Having addressed the Cervical and Thoracic spines in previous installments, we now turn our attention to the lower three sections of the vertebral column. Learn about the lumbar spine, intervertebral discs, the sacrum, coccyx, and get a quick and dirty list of the 3 big take-away points about ‘the stemb of aplomb,’ the spine.
While the image of a rubber band is useful in demonstrating the elastic nature of muscles in the stretch reflex, it’s not always as simple as the stretch/recoil and stretch-farther/less-recoil that we gain from thinking of muscles simply as rubber bands.
Since dance is the art of motion, in order to become a proficient dancer one must understand how the body moves from the inside; how the muscles and bones work to leap, turn, kick, stretch and fold. A pretty sophisticated idea for a young dancer. Since learning is a layered experience, introducing the concepts of anatomy now will allow them to build upon this foundation in the future.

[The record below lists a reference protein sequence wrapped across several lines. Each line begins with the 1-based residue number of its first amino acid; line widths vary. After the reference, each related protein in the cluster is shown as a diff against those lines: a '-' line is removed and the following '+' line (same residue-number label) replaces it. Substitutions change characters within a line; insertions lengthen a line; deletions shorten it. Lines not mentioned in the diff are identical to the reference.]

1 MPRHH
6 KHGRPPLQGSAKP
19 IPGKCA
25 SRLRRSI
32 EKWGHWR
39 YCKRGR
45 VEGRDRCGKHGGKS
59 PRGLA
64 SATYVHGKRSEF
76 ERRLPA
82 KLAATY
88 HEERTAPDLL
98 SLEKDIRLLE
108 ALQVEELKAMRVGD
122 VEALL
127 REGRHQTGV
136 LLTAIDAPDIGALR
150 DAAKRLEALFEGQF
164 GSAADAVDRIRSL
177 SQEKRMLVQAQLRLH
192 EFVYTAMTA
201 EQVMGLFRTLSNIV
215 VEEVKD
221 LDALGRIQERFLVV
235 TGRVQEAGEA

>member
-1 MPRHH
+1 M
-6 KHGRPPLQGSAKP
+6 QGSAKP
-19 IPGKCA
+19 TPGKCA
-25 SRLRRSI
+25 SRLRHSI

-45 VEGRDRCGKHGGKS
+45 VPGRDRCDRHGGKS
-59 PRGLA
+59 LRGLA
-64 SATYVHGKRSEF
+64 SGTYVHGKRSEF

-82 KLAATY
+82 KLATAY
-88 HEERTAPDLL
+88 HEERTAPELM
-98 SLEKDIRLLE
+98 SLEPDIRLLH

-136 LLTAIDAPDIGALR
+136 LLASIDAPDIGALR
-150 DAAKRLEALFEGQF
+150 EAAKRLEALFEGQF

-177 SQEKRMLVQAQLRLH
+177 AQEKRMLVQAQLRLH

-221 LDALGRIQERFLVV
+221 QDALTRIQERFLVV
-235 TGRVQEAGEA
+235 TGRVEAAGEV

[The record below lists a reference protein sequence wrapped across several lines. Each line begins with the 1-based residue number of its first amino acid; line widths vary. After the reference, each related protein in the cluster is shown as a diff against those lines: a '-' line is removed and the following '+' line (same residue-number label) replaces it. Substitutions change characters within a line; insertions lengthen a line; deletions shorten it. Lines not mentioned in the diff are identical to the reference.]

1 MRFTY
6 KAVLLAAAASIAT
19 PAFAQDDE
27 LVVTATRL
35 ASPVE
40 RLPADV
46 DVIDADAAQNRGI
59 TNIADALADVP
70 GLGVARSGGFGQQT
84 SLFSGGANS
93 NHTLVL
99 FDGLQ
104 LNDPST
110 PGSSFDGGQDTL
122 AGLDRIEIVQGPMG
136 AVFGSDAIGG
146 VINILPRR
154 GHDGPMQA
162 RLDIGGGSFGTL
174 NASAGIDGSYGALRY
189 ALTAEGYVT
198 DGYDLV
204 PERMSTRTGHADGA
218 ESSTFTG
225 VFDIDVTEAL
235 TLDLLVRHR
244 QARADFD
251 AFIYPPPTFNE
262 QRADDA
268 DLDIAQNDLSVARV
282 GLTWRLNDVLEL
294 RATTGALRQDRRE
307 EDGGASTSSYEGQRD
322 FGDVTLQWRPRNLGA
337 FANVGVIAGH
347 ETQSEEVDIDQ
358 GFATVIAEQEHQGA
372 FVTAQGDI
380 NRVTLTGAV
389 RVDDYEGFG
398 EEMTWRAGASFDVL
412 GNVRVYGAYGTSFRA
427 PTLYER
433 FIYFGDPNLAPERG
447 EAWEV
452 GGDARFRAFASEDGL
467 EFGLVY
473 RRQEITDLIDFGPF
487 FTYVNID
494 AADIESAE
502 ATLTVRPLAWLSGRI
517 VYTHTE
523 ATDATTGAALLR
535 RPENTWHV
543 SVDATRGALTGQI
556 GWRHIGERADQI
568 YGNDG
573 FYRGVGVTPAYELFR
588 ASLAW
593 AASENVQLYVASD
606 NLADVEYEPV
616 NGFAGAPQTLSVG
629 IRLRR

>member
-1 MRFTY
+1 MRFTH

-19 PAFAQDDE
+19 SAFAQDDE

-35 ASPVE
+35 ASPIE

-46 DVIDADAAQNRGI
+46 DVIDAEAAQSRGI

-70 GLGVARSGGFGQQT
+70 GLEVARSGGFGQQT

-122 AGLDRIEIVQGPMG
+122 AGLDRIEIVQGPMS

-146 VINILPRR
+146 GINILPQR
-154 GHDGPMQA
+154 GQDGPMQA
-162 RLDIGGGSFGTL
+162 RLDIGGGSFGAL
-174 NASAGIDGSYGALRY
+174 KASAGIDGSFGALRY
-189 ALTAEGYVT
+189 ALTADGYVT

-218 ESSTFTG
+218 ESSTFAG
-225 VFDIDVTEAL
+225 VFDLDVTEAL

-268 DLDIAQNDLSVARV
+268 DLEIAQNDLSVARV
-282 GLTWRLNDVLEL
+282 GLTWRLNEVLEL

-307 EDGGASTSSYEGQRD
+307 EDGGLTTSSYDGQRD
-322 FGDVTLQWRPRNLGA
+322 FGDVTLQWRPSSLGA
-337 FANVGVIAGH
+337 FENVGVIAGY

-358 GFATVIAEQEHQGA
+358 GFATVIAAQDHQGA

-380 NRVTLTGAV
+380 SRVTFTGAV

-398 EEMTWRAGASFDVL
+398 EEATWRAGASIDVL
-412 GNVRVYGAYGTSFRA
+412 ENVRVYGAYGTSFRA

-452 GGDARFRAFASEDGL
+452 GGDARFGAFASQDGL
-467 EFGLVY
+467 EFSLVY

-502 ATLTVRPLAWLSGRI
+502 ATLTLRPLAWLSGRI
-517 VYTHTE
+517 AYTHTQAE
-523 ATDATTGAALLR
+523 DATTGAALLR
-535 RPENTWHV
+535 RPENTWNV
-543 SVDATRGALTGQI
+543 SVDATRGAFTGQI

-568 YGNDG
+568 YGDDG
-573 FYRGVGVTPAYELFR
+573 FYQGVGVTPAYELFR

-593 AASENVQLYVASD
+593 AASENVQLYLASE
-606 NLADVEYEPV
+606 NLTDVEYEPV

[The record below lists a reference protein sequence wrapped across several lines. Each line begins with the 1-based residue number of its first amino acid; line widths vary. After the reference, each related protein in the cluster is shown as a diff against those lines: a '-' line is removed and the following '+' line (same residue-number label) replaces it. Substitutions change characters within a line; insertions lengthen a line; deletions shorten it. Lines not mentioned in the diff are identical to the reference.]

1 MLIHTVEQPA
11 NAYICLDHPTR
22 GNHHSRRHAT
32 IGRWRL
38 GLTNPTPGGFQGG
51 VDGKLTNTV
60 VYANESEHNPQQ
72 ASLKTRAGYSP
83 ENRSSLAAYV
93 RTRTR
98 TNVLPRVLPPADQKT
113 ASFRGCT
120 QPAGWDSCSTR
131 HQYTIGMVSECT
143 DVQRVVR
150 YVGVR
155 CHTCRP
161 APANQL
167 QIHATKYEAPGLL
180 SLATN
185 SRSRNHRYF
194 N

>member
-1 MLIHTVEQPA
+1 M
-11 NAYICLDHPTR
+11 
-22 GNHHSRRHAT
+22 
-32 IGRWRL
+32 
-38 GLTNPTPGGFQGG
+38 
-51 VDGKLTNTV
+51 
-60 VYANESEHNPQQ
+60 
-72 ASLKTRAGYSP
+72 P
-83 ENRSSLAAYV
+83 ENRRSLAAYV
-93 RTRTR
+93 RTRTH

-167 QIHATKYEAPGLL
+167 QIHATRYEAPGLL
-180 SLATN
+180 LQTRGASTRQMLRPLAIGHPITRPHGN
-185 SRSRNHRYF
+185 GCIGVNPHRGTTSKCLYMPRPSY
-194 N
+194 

Too much tension in the musculature around the hip joint is often responsible for limiting the degree of turnout. Therefore, releasing that tension is key if you’d like to improve outward (and inward) rotation. Tight inward rotators inhibit outward rotation and visa versa. Dancers have varying methods which they use to accomplish release in the hips. Some use passive and lengthening stretches and others utilize props like balls to facilitate an opening within the joint.